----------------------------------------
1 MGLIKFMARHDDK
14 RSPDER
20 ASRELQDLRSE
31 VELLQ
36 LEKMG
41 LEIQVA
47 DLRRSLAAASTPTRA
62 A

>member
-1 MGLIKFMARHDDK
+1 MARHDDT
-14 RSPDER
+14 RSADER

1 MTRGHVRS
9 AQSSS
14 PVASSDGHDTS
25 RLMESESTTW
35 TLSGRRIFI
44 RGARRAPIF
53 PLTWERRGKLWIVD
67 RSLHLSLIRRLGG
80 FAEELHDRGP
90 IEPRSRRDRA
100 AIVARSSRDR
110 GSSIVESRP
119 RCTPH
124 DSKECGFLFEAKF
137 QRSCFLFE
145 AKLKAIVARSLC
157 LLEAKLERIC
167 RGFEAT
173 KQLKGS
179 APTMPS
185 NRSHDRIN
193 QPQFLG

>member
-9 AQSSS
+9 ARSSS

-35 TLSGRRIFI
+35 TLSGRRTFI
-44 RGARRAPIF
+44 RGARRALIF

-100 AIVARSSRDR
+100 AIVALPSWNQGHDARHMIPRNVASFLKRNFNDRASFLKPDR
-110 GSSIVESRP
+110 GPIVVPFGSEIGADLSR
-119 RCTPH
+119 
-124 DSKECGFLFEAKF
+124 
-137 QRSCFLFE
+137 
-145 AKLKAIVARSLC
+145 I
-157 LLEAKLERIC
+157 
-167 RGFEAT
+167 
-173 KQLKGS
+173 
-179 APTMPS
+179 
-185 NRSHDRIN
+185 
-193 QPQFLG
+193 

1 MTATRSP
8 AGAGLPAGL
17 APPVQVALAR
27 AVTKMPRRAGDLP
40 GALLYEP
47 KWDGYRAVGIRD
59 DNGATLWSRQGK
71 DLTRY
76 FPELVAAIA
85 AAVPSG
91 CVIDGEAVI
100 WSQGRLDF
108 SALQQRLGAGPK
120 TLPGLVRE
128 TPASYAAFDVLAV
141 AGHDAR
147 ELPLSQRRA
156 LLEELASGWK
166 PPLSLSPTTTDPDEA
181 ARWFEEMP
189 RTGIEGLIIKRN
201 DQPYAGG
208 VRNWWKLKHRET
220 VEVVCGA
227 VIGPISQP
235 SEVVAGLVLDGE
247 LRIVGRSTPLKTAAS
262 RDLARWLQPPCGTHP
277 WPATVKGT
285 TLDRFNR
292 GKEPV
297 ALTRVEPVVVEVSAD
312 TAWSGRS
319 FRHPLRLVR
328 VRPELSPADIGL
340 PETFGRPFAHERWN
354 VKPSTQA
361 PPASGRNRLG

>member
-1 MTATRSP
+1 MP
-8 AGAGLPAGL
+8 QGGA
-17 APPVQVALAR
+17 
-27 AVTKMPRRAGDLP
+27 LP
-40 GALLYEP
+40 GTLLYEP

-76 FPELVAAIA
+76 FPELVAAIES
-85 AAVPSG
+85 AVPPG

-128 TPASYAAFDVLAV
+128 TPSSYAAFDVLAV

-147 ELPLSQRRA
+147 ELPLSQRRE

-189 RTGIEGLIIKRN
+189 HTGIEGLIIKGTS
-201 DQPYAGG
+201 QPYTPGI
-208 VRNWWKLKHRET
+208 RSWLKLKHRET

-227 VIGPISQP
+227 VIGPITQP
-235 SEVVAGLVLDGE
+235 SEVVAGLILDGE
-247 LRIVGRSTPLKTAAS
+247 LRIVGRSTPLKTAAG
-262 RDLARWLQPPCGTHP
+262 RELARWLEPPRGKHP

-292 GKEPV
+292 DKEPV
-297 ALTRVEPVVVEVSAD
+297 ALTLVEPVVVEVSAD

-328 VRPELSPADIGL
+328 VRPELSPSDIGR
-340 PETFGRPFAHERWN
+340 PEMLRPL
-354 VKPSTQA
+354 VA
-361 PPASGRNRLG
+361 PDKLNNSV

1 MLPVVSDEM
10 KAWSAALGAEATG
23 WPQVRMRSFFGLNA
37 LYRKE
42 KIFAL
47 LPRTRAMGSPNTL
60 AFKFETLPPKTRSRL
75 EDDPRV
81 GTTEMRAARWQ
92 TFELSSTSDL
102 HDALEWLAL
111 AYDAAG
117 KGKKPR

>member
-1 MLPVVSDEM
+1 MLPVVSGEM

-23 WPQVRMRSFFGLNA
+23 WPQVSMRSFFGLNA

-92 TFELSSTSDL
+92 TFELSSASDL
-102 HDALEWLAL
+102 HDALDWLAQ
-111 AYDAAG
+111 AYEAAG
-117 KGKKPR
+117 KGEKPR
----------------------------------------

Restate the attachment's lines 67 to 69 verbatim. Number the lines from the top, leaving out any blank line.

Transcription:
1 MTATRSP
8 AGAGLPAGL
17 APPVQVALAR